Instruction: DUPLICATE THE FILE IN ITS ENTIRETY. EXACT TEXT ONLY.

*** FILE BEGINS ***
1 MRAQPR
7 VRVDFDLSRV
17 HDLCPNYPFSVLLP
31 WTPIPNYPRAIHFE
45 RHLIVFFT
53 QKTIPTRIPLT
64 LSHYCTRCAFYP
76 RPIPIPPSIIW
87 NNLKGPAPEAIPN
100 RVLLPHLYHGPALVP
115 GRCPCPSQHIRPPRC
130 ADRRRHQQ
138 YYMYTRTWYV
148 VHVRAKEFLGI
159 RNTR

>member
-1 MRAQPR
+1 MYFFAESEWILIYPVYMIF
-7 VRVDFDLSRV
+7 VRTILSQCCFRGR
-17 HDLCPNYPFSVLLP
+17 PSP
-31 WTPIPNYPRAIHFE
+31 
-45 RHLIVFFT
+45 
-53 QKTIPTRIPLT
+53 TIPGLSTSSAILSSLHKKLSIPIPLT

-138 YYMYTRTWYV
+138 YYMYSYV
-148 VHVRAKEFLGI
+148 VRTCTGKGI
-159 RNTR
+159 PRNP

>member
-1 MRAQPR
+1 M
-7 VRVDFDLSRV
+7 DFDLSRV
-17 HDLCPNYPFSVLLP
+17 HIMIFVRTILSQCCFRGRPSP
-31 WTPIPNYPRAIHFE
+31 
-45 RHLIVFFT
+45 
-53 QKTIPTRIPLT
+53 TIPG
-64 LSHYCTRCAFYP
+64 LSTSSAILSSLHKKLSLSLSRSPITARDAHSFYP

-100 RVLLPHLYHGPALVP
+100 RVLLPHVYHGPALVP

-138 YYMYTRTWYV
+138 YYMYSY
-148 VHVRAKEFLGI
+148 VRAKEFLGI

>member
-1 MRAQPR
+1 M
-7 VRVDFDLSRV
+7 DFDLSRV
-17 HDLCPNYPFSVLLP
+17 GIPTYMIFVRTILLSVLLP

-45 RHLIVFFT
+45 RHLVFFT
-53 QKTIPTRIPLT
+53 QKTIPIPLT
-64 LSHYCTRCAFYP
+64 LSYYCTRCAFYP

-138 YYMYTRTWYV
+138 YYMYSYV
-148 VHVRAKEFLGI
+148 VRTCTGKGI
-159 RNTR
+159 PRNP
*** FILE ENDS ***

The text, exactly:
1 MRAQPR
7 VRVDFDLSRV
17 HDLCPNYPFSVLLP
31 WTPIPNYPRAIHFE
45 RHLIVFFT
53 QKTIPTRIPLT
64 LSHYCTRCAFYP
76 RPIPIPPSIIW
87 NNLKGPAPEAIPN
100 RVLLPHLYHGPALVP
115 GRCPCPSQHIRPPRC
130 ADRRRHQQ
138 YYMYTRTWYV
148 VHVRAKEFLGI
159 RNTR

>member
-1 MRAQPR
+1 MYFFAESEWILIYPVYMIF
-7 VRVDFDLSRV
+7 VRTILSQCCFRGR
-17 HDLCPNYPFSVLLP
+17 PSP
-31 WTPIPNYPRAIHFE
+31 
-45 RHLIVFFT
+45 
-53 QKTIPTRIPLT
+53 TIPGLSTSSAILSSLHKKLSIPIPLT

-138 YYMYTRTWYV
+138 YYMYSYV
-148 VHVRAKEFLGI
+148 VRTCTGKGI
-159 RNTR
+159 PRNP

>member
-1 MRAQPR
+1 M
-7 VRVDFDLSRV
+7 DFDLSRV
-17 HDLCPNYPFSVLLP
+17 HIMIFVRTILSQCCFRGRPSP
-31 WTPIPNYPRAIHFE
+31 
-45 RHLIVFFT
+45 
-53 QKTIPTRIPLT
+53 TIPG
-64 LSHYCTRCAFYP
+64 LSTSSAILSSLHKKLSLSLSRSPITARDAHSFYP

-100 RVLLPHLYHGPALVP
+100 RVLLPHVYHGPALVP

-138 YYMYTRTWYV
+138 YYMYSY
-148 VHVRAKEFLGI
+148 VRAKEFLGI

>member
-1 MRAQPR
+1 M
-7 VRVDFDLSRV
+7 DFDLSRV
-17 HDLCPNYPFSVLLP
+17 GIPTYMIFVRTILLSVLLP

-45 RHLIVFFT
+45 RHLVFFT
-53 QKTIPTRIPLT
+53 QKTIPIPLT
-64 LSHYCTRCAFYP
+64 LSYYCTRCAFYP

-138 YYMYTRTWYV
+138 YYMYSYV
-148 VHVRAKEFLGI
+148 VRTCTGKGI
-159 RNTR
+159 PRNP